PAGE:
15,000 nurses left Nigeria in 2023 — NMCN

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The Registrar of the Nursing and Midwifery Council of Nigeria, Faruk Abubakar has said that over 15,000 nurses and midwives left the country in 2023 to seek greener pastures.

On Tuesday’s edition of Channels Television’s Morning Brief, Abubakar discussed the controversy surrounding the verification of nurses’ certificates.

The nurses protested at the NMCN’s offices in Abuja and Lagos, respectively, to express their displeasure with what they described as an attempt to limit their ability to pursue career opportunities, urging the council to address nurses’ welfare, salary scale, staff shortage, and other rights.

NMCN, in its revised guidelines, stated that applicants seeking verification of certificates from foreign nursing boards and councils must possess two years of post-qualification experience from the date of issuance of the permanent practising license.

Meanwhile, Abubakar said the number of nurses leaving the country is increasing every year.

He said, “42,000 nurses left the country in the last three years. Last year alone, it was over 15,000, the number is increasing year by year.”

When asked what the council is doing to protect and improve the welfare of the nurses, the Federal Ministry of Health is working towards improving the nurses’ working conditions, allowances, and salaries.

“The FMoH and the honourable Minister of State (for health) are working hard to ensure a very conducive working environment, with the provision of state-of-art equipment, and instruments, that will help them provide quality care for Nigerians.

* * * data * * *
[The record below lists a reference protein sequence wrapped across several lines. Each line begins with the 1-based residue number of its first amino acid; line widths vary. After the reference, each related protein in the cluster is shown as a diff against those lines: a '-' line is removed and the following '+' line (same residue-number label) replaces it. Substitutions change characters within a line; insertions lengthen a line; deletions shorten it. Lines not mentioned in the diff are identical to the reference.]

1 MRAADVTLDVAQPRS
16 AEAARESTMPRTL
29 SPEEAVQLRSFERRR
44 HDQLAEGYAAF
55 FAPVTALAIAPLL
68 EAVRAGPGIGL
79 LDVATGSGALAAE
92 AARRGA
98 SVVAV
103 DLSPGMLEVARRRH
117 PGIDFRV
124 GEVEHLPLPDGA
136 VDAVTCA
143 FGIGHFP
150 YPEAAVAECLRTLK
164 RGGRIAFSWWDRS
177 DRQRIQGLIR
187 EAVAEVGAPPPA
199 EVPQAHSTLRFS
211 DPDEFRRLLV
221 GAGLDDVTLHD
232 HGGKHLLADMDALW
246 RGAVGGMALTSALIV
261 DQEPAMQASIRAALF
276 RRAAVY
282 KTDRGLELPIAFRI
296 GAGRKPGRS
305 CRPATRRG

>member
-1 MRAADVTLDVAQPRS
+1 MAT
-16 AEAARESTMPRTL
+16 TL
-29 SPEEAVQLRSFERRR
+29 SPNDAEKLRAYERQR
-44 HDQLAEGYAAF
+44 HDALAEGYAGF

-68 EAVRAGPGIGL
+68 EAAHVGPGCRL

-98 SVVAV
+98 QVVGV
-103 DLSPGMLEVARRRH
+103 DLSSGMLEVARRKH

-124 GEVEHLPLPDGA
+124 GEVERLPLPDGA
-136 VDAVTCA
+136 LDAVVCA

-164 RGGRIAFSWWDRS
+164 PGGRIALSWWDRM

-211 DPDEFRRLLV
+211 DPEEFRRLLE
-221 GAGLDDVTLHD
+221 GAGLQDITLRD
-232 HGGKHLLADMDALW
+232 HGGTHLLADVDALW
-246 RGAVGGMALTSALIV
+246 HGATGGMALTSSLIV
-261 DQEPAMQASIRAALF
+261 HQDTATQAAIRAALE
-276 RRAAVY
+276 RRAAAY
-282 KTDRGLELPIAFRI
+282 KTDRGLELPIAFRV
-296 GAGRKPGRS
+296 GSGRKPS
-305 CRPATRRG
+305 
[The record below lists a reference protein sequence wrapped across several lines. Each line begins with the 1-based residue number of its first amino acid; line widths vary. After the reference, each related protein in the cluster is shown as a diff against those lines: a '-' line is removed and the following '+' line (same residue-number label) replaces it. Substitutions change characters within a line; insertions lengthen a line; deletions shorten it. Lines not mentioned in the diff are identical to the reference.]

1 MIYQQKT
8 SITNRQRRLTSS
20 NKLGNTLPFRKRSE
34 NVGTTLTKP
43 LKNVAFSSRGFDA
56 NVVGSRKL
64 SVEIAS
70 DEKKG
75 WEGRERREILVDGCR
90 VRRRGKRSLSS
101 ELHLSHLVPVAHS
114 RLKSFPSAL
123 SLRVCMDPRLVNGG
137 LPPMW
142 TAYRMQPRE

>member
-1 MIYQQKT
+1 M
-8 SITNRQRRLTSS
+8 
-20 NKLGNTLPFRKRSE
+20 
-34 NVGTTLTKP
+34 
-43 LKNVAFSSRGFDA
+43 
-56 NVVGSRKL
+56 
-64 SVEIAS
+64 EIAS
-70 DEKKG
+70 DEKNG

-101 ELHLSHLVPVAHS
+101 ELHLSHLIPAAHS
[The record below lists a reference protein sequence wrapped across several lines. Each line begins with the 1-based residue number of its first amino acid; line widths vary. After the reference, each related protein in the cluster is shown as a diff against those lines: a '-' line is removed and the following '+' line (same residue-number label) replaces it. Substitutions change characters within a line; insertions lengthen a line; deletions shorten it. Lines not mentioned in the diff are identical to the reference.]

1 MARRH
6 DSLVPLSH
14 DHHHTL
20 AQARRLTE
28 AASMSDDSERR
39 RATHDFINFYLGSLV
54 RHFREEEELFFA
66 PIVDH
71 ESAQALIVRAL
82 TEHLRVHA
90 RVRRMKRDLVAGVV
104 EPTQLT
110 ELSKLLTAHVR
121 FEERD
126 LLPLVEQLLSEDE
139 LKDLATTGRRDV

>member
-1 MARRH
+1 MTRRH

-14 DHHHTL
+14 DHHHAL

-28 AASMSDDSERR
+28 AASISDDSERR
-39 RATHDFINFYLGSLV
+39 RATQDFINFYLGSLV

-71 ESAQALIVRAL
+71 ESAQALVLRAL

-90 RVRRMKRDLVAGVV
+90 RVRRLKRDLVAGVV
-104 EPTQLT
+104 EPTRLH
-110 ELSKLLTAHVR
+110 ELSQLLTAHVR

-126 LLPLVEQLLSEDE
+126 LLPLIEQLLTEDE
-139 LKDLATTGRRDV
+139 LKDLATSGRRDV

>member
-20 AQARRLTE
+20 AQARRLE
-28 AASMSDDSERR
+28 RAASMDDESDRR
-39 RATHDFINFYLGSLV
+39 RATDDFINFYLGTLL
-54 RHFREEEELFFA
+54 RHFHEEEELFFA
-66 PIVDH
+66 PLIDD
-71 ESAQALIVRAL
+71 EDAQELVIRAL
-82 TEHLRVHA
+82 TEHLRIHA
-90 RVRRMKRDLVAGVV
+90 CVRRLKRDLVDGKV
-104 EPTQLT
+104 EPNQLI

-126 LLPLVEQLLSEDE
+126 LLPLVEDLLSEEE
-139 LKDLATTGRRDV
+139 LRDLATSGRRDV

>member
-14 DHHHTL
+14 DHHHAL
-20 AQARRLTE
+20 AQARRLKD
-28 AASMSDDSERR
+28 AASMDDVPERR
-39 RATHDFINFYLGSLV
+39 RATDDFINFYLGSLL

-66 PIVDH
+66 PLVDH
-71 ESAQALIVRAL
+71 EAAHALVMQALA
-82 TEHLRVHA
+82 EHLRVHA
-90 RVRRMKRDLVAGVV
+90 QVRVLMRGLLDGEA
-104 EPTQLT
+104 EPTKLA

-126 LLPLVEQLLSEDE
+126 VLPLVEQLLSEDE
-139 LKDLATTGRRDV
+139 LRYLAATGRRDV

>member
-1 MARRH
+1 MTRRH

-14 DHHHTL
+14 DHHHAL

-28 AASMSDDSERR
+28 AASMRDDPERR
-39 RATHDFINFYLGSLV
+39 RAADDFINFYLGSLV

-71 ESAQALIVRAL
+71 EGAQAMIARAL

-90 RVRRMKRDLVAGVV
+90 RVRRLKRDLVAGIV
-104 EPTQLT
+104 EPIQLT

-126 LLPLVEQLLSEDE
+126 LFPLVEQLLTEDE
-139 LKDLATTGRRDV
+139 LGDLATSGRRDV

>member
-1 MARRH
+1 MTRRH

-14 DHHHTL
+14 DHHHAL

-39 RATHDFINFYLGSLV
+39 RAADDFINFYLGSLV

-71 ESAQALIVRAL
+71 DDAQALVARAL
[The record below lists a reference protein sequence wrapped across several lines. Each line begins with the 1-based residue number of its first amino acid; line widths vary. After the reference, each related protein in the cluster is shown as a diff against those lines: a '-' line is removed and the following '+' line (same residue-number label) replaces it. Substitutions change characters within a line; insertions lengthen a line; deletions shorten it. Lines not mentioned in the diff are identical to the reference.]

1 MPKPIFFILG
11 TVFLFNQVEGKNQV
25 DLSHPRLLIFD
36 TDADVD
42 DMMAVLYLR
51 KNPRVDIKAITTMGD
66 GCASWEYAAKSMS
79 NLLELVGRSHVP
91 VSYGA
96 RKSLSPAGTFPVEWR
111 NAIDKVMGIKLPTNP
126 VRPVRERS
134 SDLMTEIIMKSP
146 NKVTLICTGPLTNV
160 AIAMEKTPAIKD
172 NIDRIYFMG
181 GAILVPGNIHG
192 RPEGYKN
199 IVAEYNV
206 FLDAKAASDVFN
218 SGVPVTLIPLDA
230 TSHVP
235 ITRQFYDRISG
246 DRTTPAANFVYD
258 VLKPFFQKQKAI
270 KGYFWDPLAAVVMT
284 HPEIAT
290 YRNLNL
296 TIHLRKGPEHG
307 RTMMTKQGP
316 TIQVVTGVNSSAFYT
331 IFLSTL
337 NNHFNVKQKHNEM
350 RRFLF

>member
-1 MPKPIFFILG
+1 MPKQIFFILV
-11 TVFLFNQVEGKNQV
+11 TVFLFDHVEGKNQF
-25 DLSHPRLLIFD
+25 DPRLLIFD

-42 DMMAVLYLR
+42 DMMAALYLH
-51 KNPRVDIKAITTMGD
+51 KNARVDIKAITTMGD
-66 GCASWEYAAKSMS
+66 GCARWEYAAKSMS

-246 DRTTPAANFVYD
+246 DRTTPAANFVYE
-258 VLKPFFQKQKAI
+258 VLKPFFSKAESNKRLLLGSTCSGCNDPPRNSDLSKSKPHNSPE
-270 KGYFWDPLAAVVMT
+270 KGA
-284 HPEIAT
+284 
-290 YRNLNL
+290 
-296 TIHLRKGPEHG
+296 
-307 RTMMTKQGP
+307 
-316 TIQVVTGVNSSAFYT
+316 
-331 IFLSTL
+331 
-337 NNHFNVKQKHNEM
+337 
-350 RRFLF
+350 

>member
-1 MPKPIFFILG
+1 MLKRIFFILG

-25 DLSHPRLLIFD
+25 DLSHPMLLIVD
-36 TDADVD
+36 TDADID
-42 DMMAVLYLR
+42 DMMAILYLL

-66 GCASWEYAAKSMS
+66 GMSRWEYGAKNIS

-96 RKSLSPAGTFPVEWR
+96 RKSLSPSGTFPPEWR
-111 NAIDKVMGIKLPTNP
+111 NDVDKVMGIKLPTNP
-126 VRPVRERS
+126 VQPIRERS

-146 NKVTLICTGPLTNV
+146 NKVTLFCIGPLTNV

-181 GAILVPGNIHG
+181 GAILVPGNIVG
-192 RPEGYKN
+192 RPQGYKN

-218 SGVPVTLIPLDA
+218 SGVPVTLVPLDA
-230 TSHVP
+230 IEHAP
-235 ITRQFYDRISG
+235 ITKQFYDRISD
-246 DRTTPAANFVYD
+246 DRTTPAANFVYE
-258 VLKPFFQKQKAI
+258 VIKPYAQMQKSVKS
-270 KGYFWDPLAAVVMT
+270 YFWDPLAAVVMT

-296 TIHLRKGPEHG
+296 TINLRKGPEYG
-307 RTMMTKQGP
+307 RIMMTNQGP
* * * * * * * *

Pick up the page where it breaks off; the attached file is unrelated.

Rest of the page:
“And I want to assure (you) that within a couple of months, a lot has been integrated and provided in 2024 that will improve the welfare of the nurses that we are talking about. When talking about the salary they are talking about, I think it’s a general phenomenon, and I believe it’s a general thing.

“There is a lot of progress that is going on to review the salary and nurses are also included in that policy. I think it’s a general phenomenon, all other sectors are also complaining, and the government is doing a lot,” he stated.

He added that the council is not responsible for the remuneration of nurses in the country.

“Our responsibility is to ensure that nurses are regulated to better education and practice for Nigerians. Those who are responsible are doing their best to ensure that the welfare is attended to.

“Additionally, the NANNM, which is the umbrella body (of nurses and midwives) is doing a lot. I know that there was a lot of discussion with the honourable Minister some weeks back, and all related to their welfare. The association that is responsible for that is doing its best to ensure that the welfare is improved drastically,” he said.